Talon News - Good Local News


Car Questions and Answers


August 4, 2017

Q. "I've hit two deer in the last few years. How do I avoid this again because it's a terrible experience? It makes me want to quit my job so I don't have to commute between Farmington and Durango."

A. This was a quote from a person who actually left her job at SJC because of the commute. If you consistently see deer hit on the road, be aware. I drive that stretch of road north of Aztec all the time, and deer love to cross it. A deer still maintains the primal instinct that tells him he can outrun anything out there. Once I estimated about 500 cars an hour on that 10 mile stretch of road, and I see a dead deer every day. If you drive that route often, the odds are pretty good that one day it will be you colliding with a deer. Certain times of year and day are worse than others. However there are ways to DECREASE your odds of hitting a deer.

1. Slow down 5-10 mph below the speed limit - drive slow, especially in the morning, evening and night. The two deer I've hit were just before dawn, and one in early evening. It ruined my day, and especially ruined the deer's day. Deer seem most active when the natural lighting is most challenging. One deer survived, the other was a pretty instantaneous death. I picked the first deer off the highway. He was a young buck and he was pretty stunned, but I could give him a quick assessment that no bones were broken. He had a bad bloody nose, but when I tried to pick him up, it was apparent he had lots of life left in him. I helped him through the barbed wire fence and watched him bound away like mule deer do.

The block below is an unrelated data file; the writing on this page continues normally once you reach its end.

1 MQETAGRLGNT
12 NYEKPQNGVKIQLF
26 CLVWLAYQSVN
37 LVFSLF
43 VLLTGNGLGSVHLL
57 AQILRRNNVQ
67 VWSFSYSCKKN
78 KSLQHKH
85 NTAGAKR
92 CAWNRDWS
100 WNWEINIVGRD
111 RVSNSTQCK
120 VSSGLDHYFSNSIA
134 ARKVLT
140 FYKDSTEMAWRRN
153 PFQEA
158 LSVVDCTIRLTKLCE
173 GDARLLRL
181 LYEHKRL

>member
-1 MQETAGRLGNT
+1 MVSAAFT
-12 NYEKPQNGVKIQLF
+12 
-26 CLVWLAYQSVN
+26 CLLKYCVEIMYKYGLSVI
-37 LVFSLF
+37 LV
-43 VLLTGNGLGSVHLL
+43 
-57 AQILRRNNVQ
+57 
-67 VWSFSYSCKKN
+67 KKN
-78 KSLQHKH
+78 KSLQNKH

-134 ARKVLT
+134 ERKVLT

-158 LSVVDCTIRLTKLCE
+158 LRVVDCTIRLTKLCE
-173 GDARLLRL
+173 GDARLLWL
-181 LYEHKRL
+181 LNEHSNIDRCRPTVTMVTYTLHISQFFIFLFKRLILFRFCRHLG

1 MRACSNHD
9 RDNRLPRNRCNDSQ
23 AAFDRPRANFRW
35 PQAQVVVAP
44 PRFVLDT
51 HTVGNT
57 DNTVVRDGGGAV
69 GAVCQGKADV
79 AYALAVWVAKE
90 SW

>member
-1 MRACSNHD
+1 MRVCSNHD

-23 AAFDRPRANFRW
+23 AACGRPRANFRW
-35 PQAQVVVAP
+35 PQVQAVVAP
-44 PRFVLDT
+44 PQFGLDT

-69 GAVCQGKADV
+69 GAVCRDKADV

2. Don't use the phone. It's tempting to look at that new text coming in, but don't.

3. Polish your headlights. Many new cars have plastic headlights, and some are so cloudy, very little light gets through. You don't always notice because they deteriorate slowly. Local parts stores have kits that will shine those headlights to look like new. Aim then too. Dealerships have fancy headlight aimers, but all you really need is to aim them on a garage door and some basic tools. Save your money on the deer whistles and use your high beams as much as you can.

4. Change your schedule if you can. Stay a little later, or leave a little earlier. If you can do your job online, look into it. Time it so you can avoid the worst time to drive through these deer crossing areas. I'd rather take a little work home than hit a deer.

5. Be aware of certain times of the year and be aware of problem deer crossing areas. Hunting season and harvest season are times when animals move around more. Critters seem to be more active as the moon waxes full. Certain parts of Hwy. 550 between Durango and Aztec have tall deer fencing which seems to help keep deer off the highway. There are also tunnels where they can pass under. In my opinion this was a great addition to the road. I think highways need to evolve at the same rate cars do.

6. You can use the driver in front of you to your advantage. Use their lights to see further up, but keep a little distance between you and them.

7. If you spot a deer crossing in the distance, keep slowing down and be ready for the rest of the herd to follow.

8. Keep the amount of clutter in your car to a minimum, and secure everything - especially people. It's amazing how disgusting your car is when you are sitting upside down and all the contents of your car come raining down on you. If you have to do a panic stop it's better to only worry about your driving, and not what that drink is going to do in your cup holder. Finally, if hitting a deer is inevitable, I'd rather it be the deer than me. I've gone in the ditch avoiding deer multiple times, but have seen others do much worse.

If you haven't got the idea yet, this topic "hits pretty close to home," there are lots of deer lying on this stretch of road on which I currently live. I grew up in a rural area, with a high population of deer. It was common to see a deer hit every day. My father and I would respond to some bad rollovers, and often had to "dispatch" wounded deer. Just briefly, I'd like to be an advocate for the deer. When you hit a deer, you create a foster animal, wound an animal, and ruin their day. My day is ruined when I stare into the eyes of deer with two broken legs.

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